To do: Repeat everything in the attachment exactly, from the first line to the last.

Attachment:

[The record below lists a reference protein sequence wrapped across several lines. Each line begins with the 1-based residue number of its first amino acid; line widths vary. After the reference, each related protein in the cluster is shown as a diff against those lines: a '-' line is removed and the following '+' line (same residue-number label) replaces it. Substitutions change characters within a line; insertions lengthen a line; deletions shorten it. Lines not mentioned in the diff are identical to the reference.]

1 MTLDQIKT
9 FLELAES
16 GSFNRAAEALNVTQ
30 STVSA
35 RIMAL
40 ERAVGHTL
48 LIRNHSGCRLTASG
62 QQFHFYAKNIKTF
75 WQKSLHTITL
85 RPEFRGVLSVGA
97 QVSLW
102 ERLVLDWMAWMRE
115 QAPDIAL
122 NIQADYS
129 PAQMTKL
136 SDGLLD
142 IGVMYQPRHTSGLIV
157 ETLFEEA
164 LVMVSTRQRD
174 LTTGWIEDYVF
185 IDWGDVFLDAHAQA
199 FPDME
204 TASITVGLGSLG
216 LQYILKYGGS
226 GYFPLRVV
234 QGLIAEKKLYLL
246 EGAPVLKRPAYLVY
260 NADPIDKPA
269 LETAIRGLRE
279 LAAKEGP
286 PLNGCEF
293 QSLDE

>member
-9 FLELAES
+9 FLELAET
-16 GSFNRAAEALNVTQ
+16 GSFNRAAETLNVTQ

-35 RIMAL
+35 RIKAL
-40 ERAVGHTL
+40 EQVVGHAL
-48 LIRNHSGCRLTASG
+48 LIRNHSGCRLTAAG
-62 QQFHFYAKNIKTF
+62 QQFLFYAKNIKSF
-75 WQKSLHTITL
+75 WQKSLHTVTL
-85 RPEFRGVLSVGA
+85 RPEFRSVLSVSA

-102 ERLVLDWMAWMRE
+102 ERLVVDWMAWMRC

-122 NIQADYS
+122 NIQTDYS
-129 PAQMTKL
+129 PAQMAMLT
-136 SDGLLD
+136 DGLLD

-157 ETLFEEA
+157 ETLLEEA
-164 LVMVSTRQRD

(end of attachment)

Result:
[The record below lists a reference protein sequence wrapped across several lines. Each line begins with the 1-based residue number of its first amino acid; line widths vary. After the reference, each related protein in the cluster is shown as a diff against those lines: a '-' line is removed and the following '+' line (same residue-number label) replaces it. Substitutions change characters within a line; insertions lengthen a line; deletions shorten it. Lines not mentioned in the diff are identical to the reference.]

1 MTLDQIKT
9 FLELAES
16 GSFNRAAEALNVTQ
30 STVSA
35 RIMAL
40 ERAVGHTL
48 LIRNHSGCRLTASG
62 QQFHFYAKNIKTF
75 WQKSLHTITL
85 RPEFRGVLSVGA
97 QVSLW
102 ERLVLDWMAWMRE
115 QAPDIAL
122 NIQADYS
129 PAQMTKL
136 SDGLLD
142 IGVMYQPRHTSGLIV
157 ETLFEEA
164 LVMVSTRQRD
174 LTTGWIEDYVF
185 IDWGDVFLDAHAQA
199 FPDME
204 TASITVGLGSLG
216 LQYILKYGGS
226 GYFPLRVV
234 QGLIAEKKLYLL
246 EGAPVLKRPAYLVY
260 NADPIDKPA
269 LETAIRGLRE
279 LAAKEGP
286 PLNGCEF
293 QSLDE

>member
-9 FLELAES
+9 FLELAET
-16 GSFNRAAEALNVTQ
+16 GSFNRAAETLNVTQ

-35 RIMAL
+35 RIKAL
-40 ERAVGHTL
+40 EQVVGHAL
-48 LIRNHSGCRLTASG
+48 LIRNHSGCRLTAAG
-62 QQFHFYAKNIKTF
+62 QQFLFYAKNIKSF
-75 WQKSLHTITL
+75 WQKSLHTVTL
-85 RPEFRGVLSVGA
+85 RPEFRSVLSVSA

-102 ERLVLDWMAWMRE
+102 ERLVVDWMAWMRC

-122 NIQADYS
+122 NIQTDYS
-129 PAQMTKL
+129 PAQMAMLT
-136 SDGLLD
+136 DGLLD

-157 ETLFEEA
+157 ETLLEEA
-164 LVMVSTRQRD